Stormzy, a cult name that had graced the grime scene but not punctured into the framework.
Almost seen as a bit of a novelty grime artist with his one known hit ‘Shut Up’, Stormzy had some proving to do to reach the lofty heights of his peers and ride the current wave that is the grime scene. Not many of us were expecting what was to come from Stormzy.
Gang Signs & Prayer rockets straight into grime how we know it – heavy booming bass lines and heart pumping aggressive bars comprise the first three tracks. The opening ‘First Things First’ was intended to be a “punch in the face” and his stamp of authority in the grime world rings as a message out to the genre. Big Mike is no joke, he’s here to take over.
‘Blinded By Your Grace, Pt.1’ is a shock. And a beautiful one at that. A monumental twist in the genre which sees grime mellow. It’s like the big man himself is giving you a back massage, there is something quite distressing about it at first, as it breaks all the boundaries from what we know about anger-induced grime. But Stormzy executes this new tone perfectly. He proves himself as a talented singer with a soothing melodic voice and in the space of 2 minutes 40 seconds, opens up the genre to a whole new audience, who before this wouldn’t have gone anywhere near it.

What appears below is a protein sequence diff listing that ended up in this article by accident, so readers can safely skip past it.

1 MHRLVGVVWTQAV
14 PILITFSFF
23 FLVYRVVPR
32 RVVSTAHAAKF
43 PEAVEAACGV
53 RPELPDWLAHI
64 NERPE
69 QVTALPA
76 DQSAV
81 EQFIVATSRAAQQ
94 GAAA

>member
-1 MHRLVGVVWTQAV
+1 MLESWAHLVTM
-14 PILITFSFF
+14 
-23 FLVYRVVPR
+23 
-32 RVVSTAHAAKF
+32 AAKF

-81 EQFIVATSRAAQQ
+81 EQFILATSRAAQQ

These new tones are carried on throughout the album, noticeably in the exquisite ‘Cigarettes & Cush’. It doesn’t kill out the traditional grime vibe though. Radio hits ‘Big For Your Boots’ and ‘Shut Up’ are the grime bangers that people want and expect from Stormzy.
The juxtaposition of the different tones, somehow, work together in perfect harmony.
This is grime meets Good Kid, M.A.A.D City in style and potentially influence. Kendrick Lamar’s album changed the whole face of rap and Stormzy looks to be evolving grime in a similar fashion. The ‘100 Bags’ opening monologue from his mother, something we see at the end of Kendrick’s ‘I’m Dying Of Thirst’, adds to the impression of a family orientated Stormzy. Alongside this, his joyous charisma and silver toothed smile allude to him being a grounded and hugely likeable character.
The outro ‘Lay Me Bare’ encompasses the hybrid of tones and leaves a glowing reflection of Gang Signs & Prayer. Evolutionary and revolutionary, this album is a perfect innovation.